It is gene­rally a good idea to use manual focus for timel­apse recor­dings. Espe­ci­ally in diffi­cult lighting condi­tions, it can happen that the auto­focus is off once and you would have unusable images within the video clip. So focus manu­ally. Take a test shot and if it fits, don’t change it.

With constant lighting condi­tions M

If the lighting condi­tions change little or not at all over the dura­tion of your shot, then it is advi­sable to operate the camera in manual mode. Select the aper­ture, ISO and expo­sure time and let the shot run. As already mentioned, the expo­sure time should ideally be at 50% of the shoo­ting interval, as the move­ment becomes blur­rier and ther­e­fore smoother and more fluid in the video.

With chan­ging light condi­tions A

In a chan­ging light situa­tion, for example sunset, I still select A mode, i.e. aper­ture prio­rity. The expo­sure time is then adjusted by the camera. When choo­sing the ISO and your starting expo­sure time, you only have to leave enough play. If you start with a 2‑second expo­sure time before sunset, the camera cannot compen­sate for a 5‑second interval. As soon as it gets darker, it needs a longer expo­sure time, which is simply no longer possible. So start, even if it may not be as beau­tiful on the finished video, with a higher ISO and an expo­sure time of perhaps 1/200 sec. If you are photo­gra­phing into the day, then start, for example, with the longest possible expo­sure time.

Avoid ISO automatic

ISO Auto is not recom­mended, by the way. The ISO auto­matic always wants to realise a short expo­sure time and likes to go into the high ISO ranges.

With an inter­va­lo­meter like the LRTi­mel­apse Pro Timer mentioned above, it is possible to control all para­me­ters in the optimal range. If you want to photo­graph from the dark of night into the day, you can’t get around such a solution.


The aper­ture for timel­apse shots should be some­where between 5.6 and 8, maximum aper­ture 11. An aper­ture that is too closed can lead to unsightly flicke­ring. Choose the aper­ture carefully so that you have enough sharp­ness in your pictures.


One ques­tion remains. Which recor­ding interval should I set? There are a few clues, but even in this area a little expe­ri­ence is helpful. With time, however, you learn to judge whether the clouds are moving very quickly or not. The faster, the shorter the interval should be. If you are not quite sure, choose a shorter interval.

Here are some clues:

  • Passing clouds approx. 5–15 sec.
  • rising buttons/flowers approx. 30–60 sec.
  • People in place approx. 1–5 sec.
  • Sunrise/Sunset approx. 5–15 sec.
  • Seasons or cons­truc­tion project approx. 1 shot/hour to 1 picture/day

Why did I choose which settings for this timelapse?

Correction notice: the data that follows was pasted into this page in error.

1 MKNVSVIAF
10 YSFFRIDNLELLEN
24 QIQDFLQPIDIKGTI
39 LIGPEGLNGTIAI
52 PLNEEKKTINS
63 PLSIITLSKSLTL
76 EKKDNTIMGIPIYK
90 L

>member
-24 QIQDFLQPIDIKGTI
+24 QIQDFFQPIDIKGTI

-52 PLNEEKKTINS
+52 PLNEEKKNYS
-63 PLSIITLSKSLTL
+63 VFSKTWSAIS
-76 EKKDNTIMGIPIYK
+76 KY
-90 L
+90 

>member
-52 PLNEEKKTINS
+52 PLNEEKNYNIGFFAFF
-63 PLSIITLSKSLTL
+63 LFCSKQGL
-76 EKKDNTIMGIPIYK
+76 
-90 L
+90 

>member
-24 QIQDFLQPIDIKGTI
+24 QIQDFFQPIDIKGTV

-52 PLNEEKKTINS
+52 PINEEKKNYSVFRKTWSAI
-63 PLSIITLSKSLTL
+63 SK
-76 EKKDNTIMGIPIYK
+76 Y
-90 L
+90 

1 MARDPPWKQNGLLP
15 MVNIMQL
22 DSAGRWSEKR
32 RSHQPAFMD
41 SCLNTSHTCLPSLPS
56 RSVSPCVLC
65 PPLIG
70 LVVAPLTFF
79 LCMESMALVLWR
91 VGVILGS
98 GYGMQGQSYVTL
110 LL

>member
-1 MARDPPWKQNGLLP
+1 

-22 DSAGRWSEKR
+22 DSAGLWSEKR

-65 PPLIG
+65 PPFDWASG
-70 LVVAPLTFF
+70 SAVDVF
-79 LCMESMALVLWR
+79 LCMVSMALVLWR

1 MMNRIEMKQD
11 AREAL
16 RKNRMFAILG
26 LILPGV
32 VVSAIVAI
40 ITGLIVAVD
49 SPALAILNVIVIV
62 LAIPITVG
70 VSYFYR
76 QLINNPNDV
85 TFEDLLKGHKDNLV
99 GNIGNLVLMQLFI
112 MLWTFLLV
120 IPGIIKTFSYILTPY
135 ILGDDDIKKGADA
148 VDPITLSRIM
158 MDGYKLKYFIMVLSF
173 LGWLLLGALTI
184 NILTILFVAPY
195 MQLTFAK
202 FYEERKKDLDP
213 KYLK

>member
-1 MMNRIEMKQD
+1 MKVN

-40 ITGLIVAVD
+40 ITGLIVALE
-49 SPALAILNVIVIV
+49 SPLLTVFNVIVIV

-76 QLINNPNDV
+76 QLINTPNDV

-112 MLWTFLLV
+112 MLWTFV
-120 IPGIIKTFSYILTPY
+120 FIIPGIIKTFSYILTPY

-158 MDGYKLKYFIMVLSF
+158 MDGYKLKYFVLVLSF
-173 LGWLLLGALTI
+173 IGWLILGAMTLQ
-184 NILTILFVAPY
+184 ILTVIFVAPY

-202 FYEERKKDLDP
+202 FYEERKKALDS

Since I was shoo­ting directly into the sun, I wanted to avoid an addi­tional optical element and decided against a gray filter. Ther­e­fore I had to close the aper­ture quite wide (f/11) to have an expo­sure time greater than 50% of the interval when I started shoo­ting. I had chosen the interval at 5 seconds, because the clouds passed by quite fast. Of course, the expo­sure time reduced signi­fi­cantly until sunrise. Shortly before sunrise it was already at 1/15 sec. With the aper­ture closed, I also wanted to nuance the sun star at sunrise a bit more clearly. Whether now aper­ture 9 or 8 and ISO 100 would have been better, about it can be argued. In the end, however, it does not play a parti­cu­larly large role.

Sony a7 III @ 42 mm, f/11, 3 Sek., ISO 160
Sony a7 III @ 42 mm, f/11, 1/15 Sek., ISO 160

Soft­ware for interval recording

Soft­ware for crea­ting timel­apse videos is plen­tiful. That’s where Google comes in handy. I usually do a pretty rough edit in Ligh­t­room for all images synchro­no­usly, export the images as JPG and drag them into DaVinci Resolve to have a look at the result and export it as a video clip if neces­sary. This is, as I said, only very rough and should there have been any flicke­ring, this method comes up against its limits quite quickly.

The soft­ware LRTi­mel­apse by Gunter Wegner helps here. With LRTi­mel­apse it is possible to edit single photos (keyframes) in RAW format in Adobe Ligh­t­room and then auto­ma­ti­cally apply them to the whole sequence. With the help of the keyframes, para­me­ters can also be set adjusted to the chan­ging light condi­tions in the images, which achieves a much better final result. After exporting the photos from Ligh­t­room, LRTi­mel­apse creates high quality videos up to reso­lu­tions of 8K (and more!).

You can find the info here: GWegner

Here I have put toge­ther another short “on loca­tion” video with the finished timel­apse at the end. Feel free to have a look. I’m happy about “thumbs up”, comm­ents and of course if you subscribe to my channel. In the future I will certainly record more and more such videos.

Check­list for your Timelapse

  • Full batte­ries
  • suffi­ci­ently large memory card
  • Stable tripod
  • wind- and weather-protected recor­ding location
  • Check batte­ries in intervalometer/trigger

Camera settings in a nutshell

  • correct reso­lu­tion and in RAW
  • Select a slightly larger image section
  • focus manu­ally, auto­focus off
  • Expo­sure set to M (for constant lighting condi­tions) or A (for variable lighting conditions)
  • Select fixed aper­ture in the optimal focus range
  • Expo­sure metering on a spot where no one can walk in or integral
  • Select ISO so that there is enough lati­tude for expo­sure time
  • Set interval, better shorter for smooth playback
  • DSLR only: cover optical viewfinder
  • Switch off unneces­sary power consu­mers or connect a power bank right away

Update 24.02.2023:

I bought a used Sony ZV-E10 for shoo­ting timel­apse footage. In a first compe­ti­tion I let it compete against the Sony a7 III. You can see how it did in the follo­wing video.